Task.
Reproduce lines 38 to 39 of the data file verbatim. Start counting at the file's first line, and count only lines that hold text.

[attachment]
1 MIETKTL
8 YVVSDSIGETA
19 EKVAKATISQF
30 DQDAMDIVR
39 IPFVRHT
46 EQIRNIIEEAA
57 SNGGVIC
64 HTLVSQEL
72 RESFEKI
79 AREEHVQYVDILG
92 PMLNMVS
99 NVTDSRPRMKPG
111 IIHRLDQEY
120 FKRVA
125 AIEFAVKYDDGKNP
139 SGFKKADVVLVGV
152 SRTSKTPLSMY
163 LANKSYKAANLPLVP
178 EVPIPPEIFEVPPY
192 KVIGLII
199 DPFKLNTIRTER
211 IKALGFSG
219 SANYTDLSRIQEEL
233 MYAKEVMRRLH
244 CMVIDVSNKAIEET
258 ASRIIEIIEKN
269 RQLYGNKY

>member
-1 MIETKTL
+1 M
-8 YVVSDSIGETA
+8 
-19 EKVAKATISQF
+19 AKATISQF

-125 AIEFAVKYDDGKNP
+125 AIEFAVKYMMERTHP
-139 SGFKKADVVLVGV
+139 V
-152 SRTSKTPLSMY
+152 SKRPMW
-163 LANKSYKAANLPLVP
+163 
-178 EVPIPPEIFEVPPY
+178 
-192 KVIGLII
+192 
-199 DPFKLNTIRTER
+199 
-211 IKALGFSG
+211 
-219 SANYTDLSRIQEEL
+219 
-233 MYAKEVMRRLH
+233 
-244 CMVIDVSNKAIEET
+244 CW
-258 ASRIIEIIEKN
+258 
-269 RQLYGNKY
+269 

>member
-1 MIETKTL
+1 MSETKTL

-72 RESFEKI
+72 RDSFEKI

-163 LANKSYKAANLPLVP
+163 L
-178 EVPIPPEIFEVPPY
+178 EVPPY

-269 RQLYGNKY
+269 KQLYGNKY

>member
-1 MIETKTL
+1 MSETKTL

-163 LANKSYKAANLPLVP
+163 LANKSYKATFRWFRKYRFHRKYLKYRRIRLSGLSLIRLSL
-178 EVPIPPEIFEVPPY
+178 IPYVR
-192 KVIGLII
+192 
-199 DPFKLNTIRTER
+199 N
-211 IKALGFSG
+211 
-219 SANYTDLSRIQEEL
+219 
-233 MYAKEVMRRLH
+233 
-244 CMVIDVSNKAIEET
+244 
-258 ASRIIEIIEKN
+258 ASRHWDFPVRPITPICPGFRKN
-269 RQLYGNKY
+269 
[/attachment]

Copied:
+139 V
-152 SRTSKTPLSMY